A derecho warning is being issued for the East Coast as a powerful line of thunderstorms move across a large portion of the United States.
The thunderstorms have cut across the Midwest, leaving a trail of destruction in the way of toppled trees and lightning strikes. Meteorologists say the storms may spawn a weather event known as a derecho, which is a superstorm where straight-line winds can reach up to 240 miles per hour.
In addition to the possibility of derechos, the storm could also cause tornadoes and power outages, followed by oppressive heat, said Bill Bunting, operations chief at the National Weather Service’s Storm Prediction Center.
Bunting said the chance of severe weather affecting Chicago, Indianapolis, and Columbus, Ohio, is 45 times greater today than an average June day.
“It’s a pretty high threat,” Bunting said. “We don’t want to scare people, but we want them to be aware.”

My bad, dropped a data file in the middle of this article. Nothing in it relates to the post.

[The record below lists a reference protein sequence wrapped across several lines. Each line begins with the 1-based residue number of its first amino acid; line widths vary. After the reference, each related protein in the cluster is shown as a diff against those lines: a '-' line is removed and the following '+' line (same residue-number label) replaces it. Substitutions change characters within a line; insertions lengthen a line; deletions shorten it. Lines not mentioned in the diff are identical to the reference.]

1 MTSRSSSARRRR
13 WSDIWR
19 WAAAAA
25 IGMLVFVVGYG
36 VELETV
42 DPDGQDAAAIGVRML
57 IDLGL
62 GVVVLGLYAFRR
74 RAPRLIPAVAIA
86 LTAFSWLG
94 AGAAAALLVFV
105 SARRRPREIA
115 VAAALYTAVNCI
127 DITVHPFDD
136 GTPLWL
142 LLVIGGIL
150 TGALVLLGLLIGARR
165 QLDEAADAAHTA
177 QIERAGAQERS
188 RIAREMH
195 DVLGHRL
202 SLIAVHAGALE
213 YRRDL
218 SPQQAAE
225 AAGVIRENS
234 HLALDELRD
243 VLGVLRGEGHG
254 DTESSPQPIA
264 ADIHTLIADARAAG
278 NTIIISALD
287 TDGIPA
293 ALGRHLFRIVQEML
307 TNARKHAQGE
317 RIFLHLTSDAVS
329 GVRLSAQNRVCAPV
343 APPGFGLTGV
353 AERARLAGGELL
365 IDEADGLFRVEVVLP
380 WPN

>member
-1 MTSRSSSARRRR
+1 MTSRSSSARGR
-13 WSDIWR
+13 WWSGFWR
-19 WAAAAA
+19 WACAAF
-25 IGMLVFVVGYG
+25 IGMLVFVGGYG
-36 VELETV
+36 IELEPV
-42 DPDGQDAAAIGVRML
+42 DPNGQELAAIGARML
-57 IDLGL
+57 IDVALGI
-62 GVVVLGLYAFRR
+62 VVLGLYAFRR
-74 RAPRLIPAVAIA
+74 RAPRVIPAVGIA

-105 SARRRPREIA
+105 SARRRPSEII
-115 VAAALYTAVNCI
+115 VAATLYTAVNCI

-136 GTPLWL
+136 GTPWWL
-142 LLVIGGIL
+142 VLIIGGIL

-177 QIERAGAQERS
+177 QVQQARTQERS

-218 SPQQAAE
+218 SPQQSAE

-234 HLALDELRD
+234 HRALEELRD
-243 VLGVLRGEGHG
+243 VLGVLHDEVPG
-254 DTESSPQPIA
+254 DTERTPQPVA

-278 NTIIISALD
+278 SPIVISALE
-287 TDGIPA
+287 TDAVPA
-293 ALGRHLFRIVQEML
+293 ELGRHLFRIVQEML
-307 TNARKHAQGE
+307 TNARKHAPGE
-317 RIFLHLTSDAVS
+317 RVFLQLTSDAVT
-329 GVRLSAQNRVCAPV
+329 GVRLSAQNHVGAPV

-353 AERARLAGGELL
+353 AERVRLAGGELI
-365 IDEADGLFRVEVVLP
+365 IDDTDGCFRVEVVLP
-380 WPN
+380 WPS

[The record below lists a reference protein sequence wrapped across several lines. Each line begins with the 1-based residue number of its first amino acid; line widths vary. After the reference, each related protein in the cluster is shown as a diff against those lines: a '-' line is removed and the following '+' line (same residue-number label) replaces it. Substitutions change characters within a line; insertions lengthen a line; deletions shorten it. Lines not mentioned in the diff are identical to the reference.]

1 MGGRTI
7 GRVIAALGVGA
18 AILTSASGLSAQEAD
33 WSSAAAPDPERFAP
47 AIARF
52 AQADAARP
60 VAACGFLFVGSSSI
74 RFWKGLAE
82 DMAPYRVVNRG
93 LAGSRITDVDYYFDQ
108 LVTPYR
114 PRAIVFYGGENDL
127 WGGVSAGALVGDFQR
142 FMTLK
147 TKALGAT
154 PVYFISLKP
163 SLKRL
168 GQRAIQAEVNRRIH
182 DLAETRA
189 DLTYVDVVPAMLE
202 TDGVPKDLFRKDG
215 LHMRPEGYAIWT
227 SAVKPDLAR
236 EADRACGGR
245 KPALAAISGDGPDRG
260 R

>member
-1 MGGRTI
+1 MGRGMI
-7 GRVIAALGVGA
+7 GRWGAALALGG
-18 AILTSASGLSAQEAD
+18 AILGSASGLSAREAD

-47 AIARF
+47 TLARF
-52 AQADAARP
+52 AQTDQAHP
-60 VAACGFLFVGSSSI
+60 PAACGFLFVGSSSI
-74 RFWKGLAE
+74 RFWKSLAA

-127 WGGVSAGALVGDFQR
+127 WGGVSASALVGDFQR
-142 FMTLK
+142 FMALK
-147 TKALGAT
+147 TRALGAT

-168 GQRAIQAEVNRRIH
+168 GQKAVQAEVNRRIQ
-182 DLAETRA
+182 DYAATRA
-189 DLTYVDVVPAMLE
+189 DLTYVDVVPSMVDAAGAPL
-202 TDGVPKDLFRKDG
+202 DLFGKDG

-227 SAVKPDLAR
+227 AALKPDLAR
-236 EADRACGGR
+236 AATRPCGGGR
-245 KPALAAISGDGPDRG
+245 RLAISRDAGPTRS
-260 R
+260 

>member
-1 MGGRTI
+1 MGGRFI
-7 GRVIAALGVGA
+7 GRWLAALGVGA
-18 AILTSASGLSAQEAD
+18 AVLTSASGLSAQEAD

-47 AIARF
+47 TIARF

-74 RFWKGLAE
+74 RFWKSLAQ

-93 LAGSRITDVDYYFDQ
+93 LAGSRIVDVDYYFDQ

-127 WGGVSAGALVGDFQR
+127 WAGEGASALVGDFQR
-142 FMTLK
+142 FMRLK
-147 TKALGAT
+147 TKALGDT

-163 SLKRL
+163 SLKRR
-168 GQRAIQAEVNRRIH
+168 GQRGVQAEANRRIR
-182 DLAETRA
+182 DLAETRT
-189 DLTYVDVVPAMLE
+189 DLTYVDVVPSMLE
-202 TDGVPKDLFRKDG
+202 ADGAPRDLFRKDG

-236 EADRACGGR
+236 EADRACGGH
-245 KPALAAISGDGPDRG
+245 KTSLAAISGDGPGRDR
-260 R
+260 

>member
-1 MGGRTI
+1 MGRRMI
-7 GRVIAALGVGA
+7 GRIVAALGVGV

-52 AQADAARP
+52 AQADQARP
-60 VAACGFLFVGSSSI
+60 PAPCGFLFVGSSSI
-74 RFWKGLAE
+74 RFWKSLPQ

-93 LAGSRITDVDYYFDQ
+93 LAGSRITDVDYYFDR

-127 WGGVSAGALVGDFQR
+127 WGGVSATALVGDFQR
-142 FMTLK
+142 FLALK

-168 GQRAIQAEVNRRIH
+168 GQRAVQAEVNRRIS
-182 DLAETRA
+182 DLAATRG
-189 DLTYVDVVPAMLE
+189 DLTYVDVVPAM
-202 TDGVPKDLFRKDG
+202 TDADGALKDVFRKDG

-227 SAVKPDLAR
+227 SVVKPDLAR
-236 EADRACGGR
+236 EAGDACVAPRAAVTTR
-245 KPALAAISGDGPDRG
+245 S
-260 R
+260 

Derechos, which have winds of 58 miles per hour or more, typically happen once a year in the Midwest, meteorologists say.
“Strictly speaking, a derecho is a widespread, long-lived wind storm that is associated with a band of rapidly moving showers or thunderstorms,” AccuWeather.com noted. “These showers and thunderstorms produce wind damage over a large swath of land.”
Derechos can also occur at the same time as tornadoes, meteorologists note, bringing effects that are often more deadly and destructive than typical storms.
Last year, a derecho that struck a line from Chicago to Washington caused $1 billion damage as well as 13 deaths. The storm brought 100 mile per hour winds, causing power outages that claimed 34 additional lives from heat-related issues.
Meteorologists say the derecho expected to strike on Wednesday would not be as powerful as last year’s storm but still warned anyone in its path to exercise caution. Derechos can move extremely quickly, they note.
(Derecho image via Accuweather.com)